A reading nook off the kitchen was originally a screened porch. “That entire bookcase is full of nothing but cookbooks,” said Harmon. “It’s always a nice place to sit.”

The dining room has hand-stenciled walls with wainscoting and a chair rail. A Schonbeck crystal chandelier glitters merrily above a dining room table the Harmons purchased new 45 years ago. The piece survived several military relocations – including Germany, Missouri and Texas, while Frank served in the Air Force. “We’ve moved that piece all over the world,” said Harmon.

Hand-rubbed, tobacco-stained walls and a rare, cast fireplace mantel adorn the living room. According to Harmon, there are 50 such fireplaces left in the U.S., with only 30-40 in good condition. “They were cast in Chicago in the ’20s. When they rebuilt the house, they had that shipped in.” The couch is a lobby piece out of the historic Hotel Monteleone in New Orleans. Harmon says the best piece they have is a solid walnut antique secretary owned by Harmon’s grandmother. “She bought it around 1920. It was an American antique by that point,” said Harmon. “It really is a museum piece.”

The room opposite the living room is the library. It has handcrafted floor-to-ceiling bookcases and cabinets with dentil molding and a gun cabinet. There is a wet bar with a sink, ice machine and a 24-case wine rack.

The sunny garden room has its original single-pane casement windows. Harmon removed the windows, rebuilt them and replaced them himself. The room has a beamed ceiling above and natural stone tile floors below.

The den has a custom-designed entertainment center and a pool table. The section of the room with the pool table was previously a screened-in porch.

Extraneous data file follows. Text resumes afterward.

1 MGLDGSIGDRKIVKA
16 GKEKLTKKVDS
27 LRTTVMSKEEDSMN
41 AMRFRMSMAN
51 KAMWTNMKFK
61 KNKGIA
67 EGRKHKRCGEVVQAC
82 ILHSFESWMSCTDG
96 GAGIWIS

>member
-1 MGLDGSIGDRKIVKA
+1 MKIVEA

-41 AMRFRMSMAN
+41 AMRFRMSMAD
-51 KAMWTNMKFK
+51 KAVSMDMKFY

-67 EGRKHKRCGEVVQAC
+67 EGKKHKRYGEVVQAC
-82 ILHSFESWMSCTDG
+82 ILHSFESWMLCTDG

The master bedroom is located on the first floor with his and hers bathrooms. Harmon’s bathroom includes three closets, a shower, custom cherry cabinets, a Carrara marble counter and custom-stained glass window. A small bedroom was renovated into Nancy’s bathroom, while an existing bathroom was turned into a closet. The custom bathroom has a jetted tub, glass shower with hand-painted tiles on the back wall, a Blue Pearl granite vanity counter and tub surround, chandelier, Italian pedestal sink and a slate floor. An office is located just off the bedroom.

There are two more bedrooms on the second floor, each with its own en-suite bath. The bathroom in the east bedroom has one of the home’s original cast-iron tubs. “It’s six feet long – even I can lay down in it,” said Harmon. The bathroom in the west bedroom has a custom vaultedceiling glass shower with a small, round window that peeks outside, Carrara marble countertops, slate floors and a lighted make-up vanity.

The second-floor hallway has floor-to-ceiling bookcases and access to a kitchenette with a sink, refrigerator and microwave.

The third floor is reclaimed attic space. The Harmons added stairs and remodeled the former storage space into a fourth bedroom with a bathroom that is currently used as a playroom for their seven grandchildren.

A large pool is just steps away from the back of the home. The pool house has two bathrooms with central heat and air, an outdoor shower and full outdoor kitchen with a stove, refrigerator, sink and gas grill.

The guest cottage was built for Frank’s parents, who lived out the rest of their lives in the cozy little home. “They were about 87 years old, and they couldn’t live by themselves anymore,” he said. “We built the cottage for them.”

This iconic home is now on the market for sale through Coldwell Banker Gosslee. It will be open for viewing during the Dixie Sunflower Festival Saturday, June 17.